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From Wikipedia, the free encyclopedia

The Children's Crusade, by Gustave Doré

The Children's Crusade is the name given to a variety of fictional and factual events which happened in 1212 that combine some or all of these elements: visions by a French or German boy; an intention to peacefully convert Muslims in the Holy Land to Christianity; bands of children marching to Italy; and children being sold into slavery.

A study published in 1977[1] cast doubt on the existence of these events and many historians now believe[2] that they were not (or not primarily) children but multiple bands of "wandering poor" in Germany and France, some of whom tried to reach the Holy Land and others who never intended to do so. Early versions of events, of which there are many variations told over the centuries, are largely apocryphal.


Version of events



The long-standing view of the Children's Crusade, of which there are many variations, is some version of events with similar themes.[2] A boy began preaching in either France or Germany claiming that he had been visited by Jesus and told to lead a Crusade to peacefully convert Muslims to Christianity. Through a series of supposed portents and miracles he gained a considerable following, including possibly as many as 30,000 children. He led his followers south towards the Mediterranean Sea, in the belief that the sea would part on their arrival, allowing him and his followers to march to Jerusalem, but this did not happen. Two merchants gave "free" passage on boats to as many of the crusading poor (which most likely included a minimal number of children) as were willing. They were then either taken to Tunisia and sold into slavery, or died in a shipwreck on San Pietro Island off Sardinia during a gale. According to most accounts, many of the poor and elderly failed to reach the sea before dying or giving up from starvation and exhaustion. Scholarship has shown this long-standing view to be more legend than fact.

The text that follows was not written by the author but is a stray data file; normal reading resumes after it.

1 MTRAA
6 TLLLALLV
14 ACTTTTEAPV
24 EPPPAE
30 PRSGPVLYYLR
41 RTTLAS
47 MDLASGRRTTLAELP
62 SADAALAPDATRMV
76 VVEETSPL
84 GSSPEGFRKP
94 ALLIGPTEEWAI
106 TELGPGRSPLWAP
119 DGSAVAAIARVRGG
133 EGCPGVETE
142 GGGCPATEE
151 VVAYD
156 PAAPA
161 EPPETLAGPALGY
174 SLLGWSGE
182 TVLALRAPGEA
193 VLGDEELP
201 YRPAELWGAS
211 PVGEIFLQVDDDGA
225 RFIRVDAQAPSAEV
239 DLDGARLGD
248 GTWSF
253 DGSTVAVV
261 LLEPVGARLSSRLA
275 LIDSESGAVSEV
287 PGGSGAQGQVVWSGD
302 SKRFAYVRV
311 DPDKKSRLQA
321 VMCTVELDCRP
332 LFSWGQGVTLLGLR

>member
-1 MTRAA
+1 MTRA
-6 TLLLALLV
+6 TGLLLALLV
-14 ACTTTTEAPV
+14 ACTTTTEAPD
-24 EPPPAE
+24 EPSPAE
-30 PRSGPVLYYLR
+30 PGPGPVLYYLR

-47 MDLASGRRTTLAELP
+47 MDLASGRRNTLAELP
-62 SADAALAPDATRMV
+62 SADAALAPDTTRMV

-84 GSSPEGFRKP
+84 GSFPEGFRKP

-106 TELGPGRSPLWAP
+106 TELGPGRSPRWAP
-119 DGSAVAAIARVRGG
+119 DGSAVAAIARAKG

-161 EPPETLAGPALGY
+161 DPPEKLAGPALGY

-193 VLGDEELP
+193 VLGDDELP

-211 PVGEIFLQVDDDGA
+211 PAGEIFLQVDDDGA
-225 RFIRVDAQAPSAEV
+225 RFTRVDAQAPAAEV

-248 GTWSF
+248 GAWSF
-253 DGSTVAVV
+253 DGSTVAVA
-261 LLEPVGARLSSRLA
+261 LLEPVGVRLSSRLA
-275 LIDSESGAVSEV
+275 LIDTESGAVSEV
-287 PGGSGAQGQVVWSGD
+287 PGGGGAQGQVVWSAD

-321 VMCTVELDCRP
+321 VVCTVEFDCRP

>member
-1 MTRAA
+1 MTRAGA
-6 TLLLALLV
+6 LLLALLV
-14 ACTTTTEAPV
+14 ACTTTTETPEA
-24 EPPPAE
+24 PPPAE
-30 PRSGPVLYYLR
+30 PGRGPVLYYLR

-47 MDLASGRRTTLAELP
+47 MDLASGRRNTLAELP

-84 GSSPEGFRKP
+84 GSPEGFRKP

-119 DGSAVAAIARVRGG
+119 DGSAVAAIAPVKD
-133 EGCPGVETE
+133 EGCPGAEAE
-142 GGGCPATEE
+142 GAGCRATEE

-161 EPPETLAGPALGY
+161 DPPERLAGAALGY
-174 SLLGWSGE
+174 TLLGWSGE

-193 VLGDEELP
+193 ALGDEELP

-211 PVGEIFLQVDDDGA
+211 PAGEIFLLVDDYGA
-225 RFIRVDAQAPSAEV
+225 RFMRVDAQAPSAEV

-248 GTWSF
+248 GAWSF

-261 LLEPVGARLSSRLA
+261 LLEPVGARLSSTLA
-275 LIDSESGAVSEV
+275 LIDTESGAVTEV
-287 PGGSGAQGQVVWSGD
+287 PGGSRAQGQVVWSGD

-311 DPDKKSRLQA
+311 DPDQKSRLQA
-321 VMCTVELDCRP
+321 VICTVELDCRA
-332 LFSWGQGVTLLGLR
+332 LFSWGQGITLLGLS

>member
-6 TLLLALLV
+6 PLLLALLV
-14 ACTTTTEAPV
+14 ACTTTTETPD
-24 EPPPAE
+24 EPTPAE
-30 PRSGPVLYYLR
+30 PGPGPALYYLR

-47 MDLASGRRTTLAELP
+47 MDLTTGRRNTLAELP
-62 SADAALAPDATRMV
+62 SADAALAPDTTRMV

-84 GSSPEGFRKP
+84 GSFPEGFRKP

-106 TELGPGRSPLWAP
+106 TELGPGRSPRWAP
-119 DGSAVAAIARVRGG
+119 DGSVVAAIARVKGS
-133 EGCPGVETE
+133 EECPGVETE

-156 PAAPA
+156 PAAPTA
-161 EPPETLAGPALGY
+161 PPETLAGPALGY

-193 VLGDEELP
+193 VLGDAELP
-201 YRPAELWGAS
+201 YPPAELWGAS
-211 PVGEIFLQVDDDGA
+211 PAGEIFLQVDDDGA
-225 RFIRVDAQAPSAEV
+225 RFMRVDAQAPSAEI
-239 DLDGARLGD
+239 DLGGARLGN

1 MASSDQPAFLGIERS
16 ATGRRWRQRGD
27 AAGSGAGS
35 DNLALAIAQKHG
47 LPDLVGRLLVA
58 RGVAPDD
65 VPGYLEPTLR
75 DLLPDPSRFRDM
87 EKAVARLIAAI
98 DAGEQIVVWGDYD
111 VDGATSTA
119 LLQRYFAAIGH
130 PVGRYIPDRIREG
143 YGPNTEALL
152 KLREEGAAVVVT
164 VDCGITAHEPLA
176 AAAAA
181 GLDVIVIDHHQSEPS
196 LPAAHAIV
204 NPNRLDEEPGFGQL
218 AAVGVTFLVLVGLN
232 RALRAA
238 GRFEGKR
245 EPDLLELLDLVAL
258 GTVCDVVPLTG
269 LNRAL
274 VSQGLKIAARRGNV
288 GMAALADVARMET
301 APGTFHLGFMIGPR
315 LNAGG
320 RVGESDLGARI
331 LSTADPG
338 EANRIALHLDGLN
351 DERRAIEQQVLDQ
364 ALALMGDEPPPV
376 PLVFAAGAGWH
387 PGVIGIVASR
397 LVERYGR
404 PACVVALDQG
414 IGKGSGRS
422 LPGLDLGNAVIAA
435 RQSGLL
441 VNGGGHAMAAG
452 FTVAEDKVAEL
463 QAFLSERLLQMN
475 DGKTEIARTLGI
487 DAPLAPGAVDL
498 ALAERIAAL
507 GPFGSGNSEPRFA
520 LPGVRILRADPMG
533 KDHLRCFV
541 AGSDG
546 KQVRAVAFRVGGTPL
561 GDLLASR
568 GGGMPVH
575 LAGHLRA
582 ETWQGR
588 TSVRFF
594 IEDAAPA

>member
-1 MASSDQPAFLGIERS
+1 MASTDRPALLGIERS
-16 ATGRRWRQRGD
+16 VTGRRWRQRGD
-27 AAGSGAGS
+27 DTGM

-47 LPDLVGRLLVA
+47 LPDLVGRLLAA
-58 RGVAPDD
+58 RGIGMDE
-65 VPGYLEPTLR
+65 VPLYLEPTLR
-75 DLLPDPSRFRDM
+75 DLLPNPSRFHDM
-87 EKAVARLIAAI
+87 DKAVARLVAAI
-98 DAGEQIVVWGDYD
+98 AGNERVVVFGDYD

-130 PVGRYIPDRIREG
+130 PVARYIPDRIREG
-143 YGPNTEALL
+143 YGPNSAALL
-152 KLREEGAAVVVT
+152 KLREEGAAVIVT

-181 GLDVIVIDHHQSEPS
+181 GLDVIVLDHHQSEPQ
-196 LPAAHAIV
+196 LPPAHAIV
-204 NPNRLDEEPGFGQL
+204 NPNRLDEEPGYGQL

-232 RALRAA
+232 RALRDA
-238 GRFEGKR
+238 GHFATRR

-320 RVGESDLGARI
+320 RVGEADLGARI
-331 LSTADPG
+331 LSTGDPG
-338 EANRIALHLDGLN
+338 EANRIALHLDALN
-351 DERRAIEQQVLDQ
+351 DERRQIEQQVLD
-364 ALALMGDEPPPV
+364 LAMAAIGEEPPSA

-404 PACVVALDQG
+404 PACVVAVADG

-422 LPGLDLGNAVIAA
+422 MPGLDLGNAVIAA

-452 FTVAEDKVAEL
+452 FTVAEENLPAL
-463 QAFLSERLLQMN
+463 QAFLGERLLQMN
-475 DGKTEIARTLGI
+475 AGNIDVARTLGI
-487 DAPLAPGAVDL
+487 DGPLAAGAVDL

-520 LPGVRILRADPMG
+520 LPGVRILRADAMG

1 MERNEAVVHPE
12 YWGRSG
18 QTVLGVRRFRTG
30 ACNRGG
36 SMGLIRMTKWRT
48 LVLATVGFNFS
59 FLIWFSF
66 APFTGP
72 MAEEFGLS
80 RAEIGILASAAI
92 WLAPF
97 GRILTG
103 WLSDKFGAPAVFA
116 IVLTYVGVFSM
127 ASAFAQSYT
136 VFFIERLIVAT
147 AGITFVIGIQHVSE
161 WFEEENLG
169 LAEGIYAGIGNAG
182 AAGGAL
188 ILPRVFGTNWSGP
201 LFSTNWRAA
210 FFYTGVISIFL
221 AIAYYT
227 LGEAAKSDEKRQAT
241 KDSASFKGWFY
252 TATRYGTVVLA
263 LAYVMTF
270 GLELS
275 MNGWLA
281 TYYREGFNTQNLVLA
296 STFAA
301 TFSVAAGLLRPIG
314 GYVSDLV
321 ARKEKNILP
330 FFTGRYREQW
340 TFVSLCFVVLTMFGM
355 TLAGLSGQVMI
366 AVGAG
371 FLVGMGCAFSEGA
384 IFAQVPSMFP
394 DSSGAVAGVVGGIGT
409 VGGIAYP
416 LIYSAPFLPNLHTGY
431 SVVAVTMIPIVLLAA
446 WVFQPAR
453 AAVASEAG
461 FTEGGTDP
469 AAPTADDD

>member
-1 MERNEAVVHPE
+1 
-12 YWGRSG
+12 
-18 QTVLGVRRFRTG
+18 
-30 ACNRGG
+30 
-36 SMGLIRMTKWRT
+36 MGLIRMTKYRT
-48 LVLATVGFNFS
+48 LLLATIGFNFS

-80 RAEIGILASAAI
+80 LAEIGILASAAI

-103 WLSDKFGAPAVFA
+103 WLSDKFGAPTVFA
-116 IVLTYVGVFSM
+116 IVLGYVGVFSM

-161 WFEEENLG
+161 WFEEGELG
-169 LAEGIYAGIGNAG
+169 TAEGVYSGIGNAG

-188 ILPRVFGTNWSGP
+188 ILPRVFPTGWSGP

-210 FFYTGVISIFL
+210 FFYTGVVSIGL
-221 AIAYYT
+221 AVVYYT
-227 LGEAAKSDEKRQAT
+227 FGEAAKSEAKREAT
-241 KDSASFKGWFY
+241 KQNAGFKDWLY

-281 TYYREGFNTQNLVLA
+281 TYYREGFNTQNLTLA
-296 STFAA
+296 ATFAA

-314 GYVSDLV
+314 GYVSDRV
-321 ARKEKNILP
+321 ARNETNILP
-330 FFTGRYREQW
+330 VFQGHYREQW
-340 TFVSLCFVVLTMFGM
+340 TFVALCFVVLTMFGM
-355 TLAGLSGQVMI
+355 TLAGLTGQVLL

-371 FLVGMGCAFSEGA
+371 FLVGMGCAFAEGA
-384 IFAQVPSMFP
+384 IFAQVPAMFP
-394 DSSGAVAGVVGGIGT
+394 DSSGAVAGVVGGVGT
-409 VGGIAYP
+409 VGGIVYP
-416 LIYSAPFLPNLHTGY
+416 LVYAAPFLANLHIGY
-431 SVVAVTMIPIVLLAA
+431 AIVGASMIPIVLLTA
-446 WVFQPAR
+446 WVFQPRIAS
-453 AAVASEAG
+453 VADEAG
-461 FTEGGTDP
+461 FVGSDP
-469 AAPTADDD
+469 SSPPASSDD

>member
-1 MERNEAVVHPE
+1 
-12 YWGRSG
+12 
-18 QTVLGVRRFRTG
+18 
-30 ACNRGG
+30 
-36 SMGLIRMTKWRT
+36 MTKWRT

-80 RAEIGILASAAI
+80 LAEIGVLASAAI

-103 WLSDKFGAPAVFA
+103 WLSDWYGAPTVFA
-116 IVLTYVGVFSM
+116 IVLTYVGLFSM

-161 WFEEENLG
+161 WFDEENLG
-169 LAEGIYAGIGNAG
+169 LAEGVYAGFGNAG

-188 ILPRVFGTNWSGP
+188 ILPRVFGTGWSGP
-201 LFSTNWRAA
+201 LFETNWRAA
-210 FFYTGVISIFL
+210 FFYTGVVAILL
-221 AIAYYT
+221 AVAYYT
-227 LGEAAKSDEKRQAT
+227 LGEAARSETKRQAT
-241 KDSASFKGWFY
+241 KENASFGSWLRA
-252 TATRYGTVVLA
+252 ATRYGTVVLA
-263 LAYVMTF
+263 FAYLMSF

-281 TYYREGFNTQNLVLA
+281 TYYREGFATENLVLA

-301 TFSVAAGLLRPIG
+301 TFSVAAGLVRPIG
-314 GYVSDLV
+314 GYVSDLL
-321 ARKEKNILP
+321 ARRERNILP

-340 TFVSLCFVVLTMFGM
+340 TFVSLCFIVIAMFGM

According to more recent research there seem to have actually been two movements of people (of all ages) in 1212 in Germany and France.[1][2] The similarities of the two allowed later chroniclers to combine and embellish the tales.

In the first movement Nicholas, a shepherd from Germany, led a group across the Alps and into Italy in the early spring of 1212. About 7,000 arrived in Genoa in late August. However, their plans did not bear fruit when the waters failed to part as promised, and the band broke up. Some left for home, others may have gone to Rome, and some may have travelled down the Rhône to Marseilles, where they were probably sold into slavery. Few returned home and none reached the Holy Land.

The second movement was led by a 12 year old French shepherd boy named Stephen of Cloyes (a village near Châteaudun), who claimed in June that he bore a letter for the king of France from Jesus. Attracting a crowd of over 30,000 he went to Saint-Denis, where he was seen to work miracles. On the orders of Philip II, on the advice of the University of Paris, the crowd was sent home, and most of them went. None of the contemporary sources mention plans to go to Jerusalem.

Modern explanation